balance the cost of amenities with the benefit we receive is the best thing for our city. For Boiseans, it’s not just about small government. It’s about smart government. Hoffman spends a lot of time in Boise when he’s lobbying the state legislature for more freedom. I hope when he’s here he enjoys our city as much as we do. But I also hope he realizes that it’s one of the best cities in America because we love it and we’re not afraid to each make a small investment that has big returns on our quality of life and our economy. Sorry Hoffman, we’re not about ready to stop investing in a city that Boiseans before us have loved for over 150 years just because you emailed our city council a letter from Nampa. Try elsewhere. —Emily Walton Boise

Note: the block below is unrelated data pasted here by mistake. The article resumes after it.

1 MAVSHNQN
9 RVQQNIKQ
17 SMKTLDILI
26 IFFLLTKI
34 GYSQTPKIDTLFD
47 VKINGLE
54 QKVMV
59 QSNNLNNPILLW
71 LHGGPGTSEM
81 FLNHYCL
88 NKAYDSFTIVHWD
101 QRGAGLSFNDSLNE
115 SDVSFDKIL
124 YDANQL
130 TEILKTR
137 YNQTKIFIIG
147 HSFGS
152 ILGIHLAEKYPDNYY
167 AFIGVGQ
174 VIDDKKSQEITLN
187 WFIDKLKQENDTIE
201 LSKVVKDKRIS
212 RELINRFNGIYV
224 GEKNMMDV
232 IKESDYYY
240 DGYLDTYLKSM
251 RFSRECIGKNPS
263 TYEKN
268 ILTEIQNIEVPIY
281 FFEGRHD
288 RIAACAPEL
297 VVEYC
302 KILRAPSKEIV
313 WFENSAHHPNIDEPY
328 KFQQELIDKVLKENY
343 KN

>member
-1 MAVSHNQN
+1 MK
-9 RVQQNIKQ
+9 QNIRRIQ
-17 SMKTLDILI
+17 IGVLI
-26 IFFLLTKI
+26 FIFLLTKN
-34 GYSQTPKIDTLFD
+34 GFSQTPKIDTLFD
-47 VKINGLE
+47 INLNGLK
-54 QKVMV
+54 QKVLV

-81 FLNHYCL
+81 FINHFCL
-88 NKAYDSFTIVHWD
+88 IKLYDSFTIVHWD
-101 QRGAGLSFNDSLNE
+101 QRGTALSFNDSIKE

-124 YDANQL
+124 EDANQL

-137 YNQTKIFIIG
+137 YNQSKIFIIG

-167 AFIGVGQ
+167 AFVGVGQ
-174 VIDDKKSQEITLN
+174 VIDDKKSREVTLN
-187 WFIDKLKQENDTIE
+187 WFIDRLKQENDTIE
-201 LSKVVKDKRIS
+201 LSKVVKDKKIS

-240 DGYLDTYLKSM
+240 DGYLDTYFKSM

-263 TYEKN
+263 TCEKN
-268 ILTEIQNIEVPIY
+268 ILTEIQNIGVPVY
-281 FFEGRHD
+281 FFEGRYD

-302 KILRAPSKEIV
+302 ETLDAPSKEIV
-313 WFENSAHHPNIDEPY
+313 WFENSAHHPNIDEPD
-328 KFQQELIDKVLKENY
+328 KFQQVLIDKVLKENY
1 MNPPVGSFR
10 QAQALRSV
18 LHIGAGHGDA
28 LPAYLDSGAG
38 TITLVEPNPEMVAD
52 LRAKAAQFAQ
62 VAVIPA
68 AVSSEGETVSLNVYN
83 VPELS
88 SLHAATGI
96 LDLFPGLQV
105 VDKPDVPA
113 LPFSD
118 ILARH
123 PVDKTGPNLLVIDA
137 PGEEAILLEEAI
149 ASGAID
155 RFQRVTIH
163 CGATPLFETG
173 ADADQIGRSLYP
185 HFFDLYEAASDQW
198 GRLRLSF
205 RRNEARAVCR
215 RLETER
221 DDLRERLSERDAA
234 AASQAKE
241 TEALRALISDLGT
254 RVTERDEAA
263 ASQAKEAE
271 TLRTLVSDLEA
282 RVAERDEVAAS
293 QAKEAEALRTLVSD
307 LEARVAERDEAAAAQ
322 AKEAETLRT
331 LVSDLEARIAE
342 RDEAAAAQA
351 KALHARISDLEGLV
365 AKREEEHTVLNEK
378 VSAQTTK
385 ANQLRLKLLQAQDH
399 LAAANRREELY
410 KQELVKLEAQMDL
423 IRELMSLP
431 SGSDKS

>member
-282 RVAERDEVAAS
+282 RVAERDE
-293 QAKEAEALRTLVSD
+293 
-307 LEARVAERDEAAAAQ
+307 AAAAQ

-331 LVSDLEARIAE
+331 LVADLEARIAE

CUT THE CARTS A story on the Volunteer Greenbelt Patrol (BW, Rec, “Greenbelt PD: Volunteers Protect and Serve on the Greenbelt,” Aug. 28, 2013) caused one online commenter to ask why some get to break the rules. As a frequent Greenbelt user, I’m grateful for the spirit of volunteerism manifested by these folks, and for the service they provide. However, I’d be very happy if they would eliminate the “golf carts.” There are numerous signs along the Greenbelt that proclaim, “NO MOTORIZED VEHICLES.” And with good reason—at the very least, a golf cart putt-putting along the path disrupts the serenity that prevails, and at worst they create hazards for other users that would otherwise not exist. And besides that, they perpetuate a notion that municipal officials are somehow immune from rules and regulations that apply to us common folks. If we lose the free collar/ leash and bike maintenance services, so be it. —bikeboy